There's a lot of things I can easily forgive, and the rest of it I can usually let go. But there are realities that just can't be ignored, much less forgotten. I can't unsee the agony and helplessness on a parent's face as they gaze at their dying child, quite literally unable to do anything but watch as the life fades from their eyes.
I can't unhear the panic and fear in a patient's voice as they're struggling to breathe, to cling to life, to fight even when you know all is but lost and it's just a matter of time. I can't tune out the sound of a flatlining heart monitor after yet another code, another mortality, another life snuffed out of existence because they arrived at the hospital too late. They sought medical care too late. They relied on false advertising and believed inaccurate data just because someone in a position of power told them to. They put their trust in the wrong person, followed someone who doesn't deserve to be followed, with disastrous results. And it's not just one, or two, or a handful of cases. It's an entire community, entire towns, entire cities affected by a single person's false claims.
It is exceedingly easy to be detached when you don't see the reality with your own eyes, when you don't have to watch family members break down in front of you as they are confronted with the ugly truth. It's easy to see these people as numbers, statistics on paper or on a screen, when you don't have to be the one helping to restart their dying heart, and failing. And these things could have been avoided. These lives didn't have to be lost. But our voices are drowned out by people who think they know better, people who have never even set foot outside their comfortable lives, much less inside a hospital.
I don't claim to know it all, I know that I've only just started my journey with still so far to go and still so much to learn. I am very much aware of my youth and naivete. But my age does not belie my experience, and in the comparatively short time I've been here, I've felt the full spectrum of human emotion within these walls.
I've witnessed the battles my colleagues and friends have had to face, the burdens they carry, the tears they've shed, the emotions they've sometimes had to suppress for the sake of being professional, the countless sacrifices made for the sake of our vocation. I've marveled at their daily successes, rejoiced in their victories, no matter how small, awestruck at the little joys and tiny miracles of life. I've seen how fiercely they cling to hope, smiling through the pain and finding reasons to laugh through the overwhelming sorrow.
Their souls shine incandescent with the strength of their hearts and all the good they do in the world, not to say they're anywhere near perfect, but they keep trying despite all the odds against them. They are superheroes, but still very much human, with frustrations and doubts and regrets.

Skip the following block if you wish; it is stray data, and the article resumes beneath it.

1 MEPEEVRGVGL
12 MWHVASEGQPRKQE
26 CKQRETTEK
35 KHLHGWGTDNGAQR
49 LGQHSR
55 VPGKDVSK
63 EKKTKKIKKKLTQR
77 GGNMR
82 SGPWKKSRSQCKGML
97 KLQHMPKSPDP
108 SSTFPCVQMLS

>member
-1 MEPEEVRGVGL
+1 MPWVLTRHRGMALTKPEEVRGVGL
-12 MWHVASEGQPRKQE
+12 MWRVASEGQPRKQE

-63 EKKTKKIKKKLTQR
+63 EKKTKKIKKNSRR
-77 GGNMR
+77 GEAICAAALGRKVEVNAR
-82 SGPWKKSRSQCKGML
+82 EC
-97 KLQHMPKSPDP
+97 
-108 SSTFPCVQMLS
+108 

Human as we are, we can't keep everything bottled up forever, no matter how hard we may try. So we voice out our thoughts, unload our emotions, vent out our feelings, sometimes not in the healthiest of ways. But to attack a person's character in petty retaliation to their freedom of expression is beyond childish, beyond wrong, beyond immoral.
And yet, despite all the injustice happening in our little corner of the world, when we want to clamor and rage and shout in righteous indignation, we are told instead to be quiet, to be still, to turn the other cheek and carry on. We are told to just keep silent and not to complicate our lives. Sound advice perhaps coming from people who don't understand, or who don't want to understand, that frankly, we are on the brink of losing it.
Losing our drive to wake up in the morning, losing our motivation to show up everyday, losing the will to keep going because the brutal truth of the matter is, we are beyond fighting a losing battle, we are simply dealing with the casualties of a war long lost. This is simply the collateral damage of years, decades, centuries of prioritizing the wrong things, of putting importance on shallow, superficial issues and ignoring the real ones, of greed and corruption and basic lack of human decency.
It is agonizing having to bear witness to everything wrong and seeing the people who are in the position to do something about it do nothing, and being told to do nothing, to say nothing, to feel nothing. It's heartbreaking, soul-crushing, mind-shattering. I welcome the numbness that is sure to follow. In the meantime I can only feel pain.